Thursday, December 01, 2011
ROCHESTER, Minn. — Mayo Clinic researchers have identified critical steps leading to myelin destruction in neuromyelitis optica (NMO), a debilitating neurological disease that is commonly misdiagnosed as multiple sclerosis (MS). The findings could lead to better care for the thousands of patients around the world with NMO. The paper was published in the journal, Proceedings of the National Academy of Sciences, USA.
VIDEO ALERT: Additional audio and video resources, including excerpts from an interview with Dr. Vanda Lennon describing the research, are available on the Mayo Clinic News Blog.
NMO is an inflammatory autoimmune disease of the central nervous system that damages the optic nerves and spinal cord, causing vision loss, weakness, numbness and, sometimes, arm and leg paralysis and loss of bowel and bladder control. NMO was historically misdiagnosed as a severe variant of MS until 2005 when a team led by Vanda A. Lennon, M.D., Ph.D., a Mayo Clinic research immunologist, identified an antibody unique to NMO, and discovered that its unexpected target was the major water channel of the central nervous system (aquaporin-4). A blood test emerging from this discovery has revolutionized the diagnosis of NMO, allowing its distinction from multiple sclerosis and introducing more appropriate treatments.
The NMO antibody targets astrocytes, which are 10 times more numerous in the brain and spinal cord than neurons. In addition to providing nutrients to neurons and supporting the repair and scarring process, other critical functions of astrocytes include regulation of tissue water and electrical activities of neurons, and the stabilizing the protective covering of nerves (myelin). By attacking the water channels on astrocytes, the antibody disrupts all related dynamic functions of the astrocyte and in acute attacks kills many astrocytes.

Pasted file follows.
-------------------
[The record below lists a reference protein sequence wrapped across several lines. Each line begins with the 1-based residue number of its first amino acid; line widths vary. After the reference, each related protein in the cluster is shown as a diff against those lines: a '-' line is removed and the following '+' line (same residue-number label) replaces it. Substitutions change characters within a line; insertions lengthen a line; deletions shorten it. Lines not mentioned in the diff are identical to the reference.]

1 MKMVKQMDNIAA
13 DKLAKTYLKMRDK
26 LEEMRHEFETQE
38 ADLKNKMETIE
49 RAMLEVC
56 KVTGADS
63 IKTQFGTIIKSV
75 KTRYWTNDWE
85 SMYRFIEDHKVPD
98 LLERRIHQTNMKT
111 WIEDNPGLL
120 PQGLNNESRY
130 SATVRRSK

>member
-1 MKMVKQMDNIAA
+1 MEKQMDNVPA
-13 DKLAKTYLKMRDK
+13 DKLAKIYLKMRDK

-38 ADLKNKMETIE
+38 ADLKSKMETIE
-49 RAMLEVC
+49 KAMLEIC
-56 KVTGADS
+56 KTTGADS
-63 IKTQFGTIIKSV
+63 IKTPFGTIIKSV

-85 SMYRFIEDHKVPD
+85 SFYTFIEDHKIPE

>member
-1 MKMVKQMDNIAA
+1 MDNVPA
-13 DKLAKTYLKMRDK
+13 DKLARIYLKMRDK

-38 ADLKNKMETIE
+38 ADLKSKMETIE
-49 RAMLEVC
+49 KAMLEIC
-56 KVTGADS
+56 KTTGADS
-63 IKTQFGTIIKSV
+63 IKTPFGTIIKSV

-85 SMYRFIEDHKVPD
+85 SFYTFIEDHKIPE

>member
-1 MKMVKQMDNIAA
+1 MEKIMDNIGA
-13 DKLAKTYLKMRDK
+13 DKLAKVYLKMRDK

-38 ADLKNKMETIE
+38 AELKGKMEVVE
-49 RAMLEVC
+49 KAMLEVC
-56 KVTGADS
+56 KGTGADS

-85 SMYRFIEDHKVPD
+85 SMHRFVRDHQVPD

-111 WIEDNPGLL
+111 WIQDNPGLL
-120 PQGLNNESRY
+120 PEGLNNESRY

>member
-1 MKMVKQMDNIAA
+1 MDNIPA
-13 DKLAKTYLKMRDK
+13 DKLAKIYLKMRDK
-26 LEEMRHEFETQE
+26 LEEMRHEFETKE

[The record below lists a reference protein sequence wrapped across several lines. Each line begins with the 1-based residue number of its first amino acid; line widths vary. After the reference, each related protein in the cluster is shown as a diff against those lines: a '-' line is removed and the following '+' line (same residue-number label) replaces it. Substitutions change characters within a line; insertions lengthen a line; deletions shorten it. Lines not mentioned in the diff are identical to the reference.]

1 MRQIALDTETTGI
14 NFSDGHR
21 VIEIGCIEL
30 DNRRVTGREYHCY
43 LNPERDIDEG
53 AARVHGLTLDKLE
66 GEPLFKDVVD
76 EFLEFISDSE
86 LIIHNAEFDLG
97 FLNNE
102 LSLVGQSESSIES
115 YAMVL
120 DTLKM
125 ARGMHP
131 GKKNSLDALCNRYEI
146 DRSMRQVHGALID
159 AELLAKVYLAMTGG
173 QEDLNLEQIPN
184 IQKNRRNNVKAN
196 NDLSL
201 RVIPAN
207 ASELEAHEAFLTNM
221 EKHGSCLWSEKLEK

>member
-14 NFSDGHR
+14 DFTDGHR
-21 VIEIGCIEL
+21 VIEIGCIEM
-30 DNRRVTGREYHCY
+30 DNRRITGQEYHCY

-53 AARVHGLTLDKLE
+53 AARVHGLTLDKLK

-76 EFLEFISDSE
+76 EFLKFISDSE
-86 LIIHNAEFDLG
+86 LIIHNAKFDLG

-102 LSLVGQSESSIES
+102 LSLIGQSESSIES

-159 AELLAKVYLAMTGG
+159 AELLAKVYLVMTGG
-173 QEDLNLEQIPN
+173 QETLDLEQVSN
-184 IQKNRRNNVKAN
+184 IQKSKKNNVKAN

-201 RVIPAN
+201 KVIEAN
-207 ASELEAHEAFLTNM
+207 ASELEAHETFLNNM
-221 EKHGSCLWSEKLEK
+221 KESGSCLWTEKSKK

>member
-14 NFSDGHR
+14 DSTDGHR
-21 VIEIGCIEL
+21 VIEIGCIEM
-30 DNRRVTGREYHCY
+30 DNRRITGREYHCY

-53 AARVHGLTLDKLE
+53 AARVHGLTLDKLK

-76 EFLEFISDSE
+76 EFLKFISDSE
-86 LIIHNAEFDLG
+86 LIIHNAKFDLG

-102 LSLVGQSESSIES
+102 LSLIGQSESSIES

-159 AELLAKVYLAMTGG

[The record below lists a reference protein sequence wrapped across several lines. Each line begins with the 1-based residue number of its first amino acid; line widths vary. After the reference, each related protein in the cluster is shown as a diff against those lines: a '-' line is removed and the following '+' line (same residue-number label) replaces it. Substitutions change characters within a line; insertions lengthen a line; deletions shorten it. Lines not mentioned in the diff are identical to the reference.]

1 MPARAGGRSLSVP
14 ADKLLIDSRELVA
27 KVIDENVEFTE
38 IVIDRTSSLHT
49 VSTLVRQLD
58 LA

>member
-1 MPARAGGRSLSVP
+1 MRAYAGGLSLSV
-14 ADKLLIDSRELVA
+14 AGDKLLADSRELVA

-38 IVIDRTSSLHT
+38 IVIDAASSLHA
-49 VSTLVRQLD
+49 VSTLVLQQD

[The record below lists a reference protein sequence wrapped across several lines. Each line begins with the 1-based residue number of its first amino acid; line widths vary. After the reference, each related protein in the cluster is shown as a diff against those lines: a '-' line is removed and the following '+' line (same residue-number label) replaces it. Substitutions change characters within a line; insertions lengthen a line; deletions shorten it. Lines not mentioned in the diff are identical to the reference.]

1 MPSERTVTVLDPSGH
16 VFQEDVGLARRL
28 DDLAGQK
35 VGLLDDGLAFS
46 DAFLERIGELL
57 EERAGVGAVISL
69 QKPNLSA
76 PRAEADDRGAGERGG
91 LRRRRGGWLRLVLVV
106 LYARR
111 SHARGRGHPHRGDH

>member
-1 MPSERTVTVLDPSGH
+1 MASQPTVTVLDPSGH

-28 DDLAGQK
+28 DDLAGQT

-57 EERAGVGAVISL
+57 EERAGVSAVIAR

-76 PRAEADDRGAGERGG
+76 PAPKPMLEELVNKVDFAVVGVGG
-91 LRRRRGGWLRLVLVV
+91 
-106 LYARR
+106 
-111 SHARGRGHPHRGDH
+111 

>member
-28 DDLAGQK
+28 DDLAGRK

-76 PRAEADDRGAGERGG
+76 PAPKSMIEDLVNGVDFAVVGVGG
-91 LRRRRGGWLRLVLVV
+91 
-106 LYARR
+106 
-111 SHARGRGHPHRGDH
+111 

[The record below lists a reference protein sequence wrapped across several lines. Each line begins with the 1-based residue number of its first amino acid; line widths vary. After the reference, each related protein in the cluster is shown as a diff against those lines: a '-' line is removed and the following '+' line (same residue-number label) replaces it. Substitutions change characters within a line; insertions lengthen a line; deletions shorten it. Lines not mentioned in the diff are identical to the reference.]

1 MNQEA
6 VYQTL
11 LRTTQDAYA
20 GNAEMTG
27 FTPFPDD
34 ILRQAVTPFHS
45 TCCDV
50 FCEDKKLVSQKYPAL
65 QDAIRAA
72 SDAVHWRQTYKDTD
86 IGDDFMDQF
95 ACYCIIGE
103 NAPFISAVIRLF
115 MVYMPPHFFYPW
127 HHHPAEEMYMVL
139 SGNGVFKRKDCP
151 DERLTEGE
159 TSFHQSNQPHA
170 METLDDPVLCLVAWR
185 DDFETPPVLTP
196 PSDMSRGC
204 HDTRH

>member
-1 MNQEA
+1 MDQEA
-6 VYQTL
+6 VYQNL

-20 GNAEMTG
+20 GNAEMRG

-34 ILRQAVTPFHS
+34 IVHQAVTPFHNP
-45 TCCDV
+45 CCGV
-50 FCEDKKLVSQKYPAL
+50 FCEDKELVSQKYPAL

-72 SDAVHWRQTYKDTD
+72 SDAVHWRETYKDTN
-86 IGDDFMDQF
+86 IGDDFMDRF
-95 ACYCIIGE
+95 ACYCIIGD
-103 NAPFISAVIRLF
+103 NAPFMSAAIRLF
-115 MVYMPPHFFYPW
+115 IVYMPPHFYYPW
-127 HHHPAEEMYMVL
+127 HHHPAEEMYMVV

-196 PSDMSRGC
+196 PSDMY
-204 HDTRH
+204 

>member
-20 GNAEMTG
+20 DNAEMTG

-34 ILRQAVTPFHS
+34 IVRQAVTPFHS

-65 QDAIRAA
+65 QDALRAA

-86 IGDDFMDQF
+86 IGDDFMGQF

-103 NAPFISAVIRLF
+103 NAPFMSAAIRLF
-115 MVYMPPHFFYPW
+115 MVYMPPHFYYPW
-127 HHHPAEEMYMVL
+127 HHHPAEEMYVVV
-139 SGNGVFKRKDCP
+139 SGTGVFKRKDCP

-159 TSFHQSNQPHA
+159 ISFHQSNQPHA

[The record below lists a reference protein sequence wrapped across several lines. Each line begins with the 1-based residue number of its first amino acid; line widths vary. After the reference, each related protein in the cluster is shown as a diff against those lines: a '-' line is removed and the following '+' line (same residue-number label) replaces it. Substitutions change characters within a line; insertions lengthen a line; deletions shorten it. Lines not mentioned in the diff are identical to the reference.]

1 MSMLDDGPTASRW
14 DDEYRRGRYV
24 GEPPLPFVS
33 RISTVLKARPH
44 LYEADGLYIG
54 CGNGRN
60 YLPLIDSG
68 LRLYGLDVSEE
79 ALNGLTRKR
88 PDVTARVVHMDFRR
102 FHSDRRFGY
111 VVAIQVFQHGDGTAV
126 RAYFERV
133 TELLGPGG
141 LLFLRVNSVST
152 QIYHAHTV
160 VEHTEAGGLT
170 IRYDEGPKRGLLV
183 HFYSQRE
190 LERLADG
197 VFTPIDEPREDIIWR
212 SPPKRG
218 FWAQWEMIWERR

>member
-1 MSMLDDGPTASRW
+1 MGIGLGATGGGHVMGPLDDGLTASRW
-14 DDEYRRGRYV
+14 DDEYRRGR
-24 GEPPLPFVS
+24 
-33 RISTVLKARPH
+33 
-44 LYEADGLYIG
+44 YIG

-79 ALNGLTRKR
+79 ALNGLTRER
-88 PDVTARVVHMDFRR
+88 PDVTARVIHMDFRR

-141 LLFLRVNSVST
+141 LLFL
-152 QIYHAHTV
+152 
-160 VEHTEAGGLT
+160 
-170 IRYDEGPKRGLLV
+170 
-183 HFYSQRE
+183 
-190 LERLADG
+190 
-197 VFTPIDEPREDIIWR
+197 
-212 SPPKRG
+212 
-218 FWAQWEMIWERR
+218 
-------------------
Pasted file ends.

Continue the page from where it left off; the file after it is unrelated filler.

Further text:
The new findings advance the understanding of the basic mechanisms of NMO, critical to the ultimate development of optimal treatment or even a cure. Key findings include:
"These findings build on our initial research and greatly advance our understanding of disease development and progression in patients with NMO," Dr. Lennon says. "Only by learning more about NMO can we develop new therapies and new approaches to treat people with this terrible disease."
Because NMO has only recently been identified as a syndrome distinct from MS, it is difficult to know how many people have it. To date the Mayo Clinic Neuroimmunology Laboratory has detected the antibody in three thousand patients in the United States. Thus NMO is more common than was previously thought. Disease progresses with each new attack, and there is no cure. For most patients, a combination of drug and physical therapy is required to manage NMO, with the focus being on preventing recurrent attacks after treatment of the first attack, thus reducing disability and preventing relapses.
Contributing scientists include: Shannon Hinson, Ph.D.; Claudia Lucchinetti, M.D.; Michael Romero, Ph.D.; Bogdan Popescu, M.D.; James Fryer, M.S. and Tuebingen University (Germany) scientists led by Petra Fallier-Becker, Ph.D.
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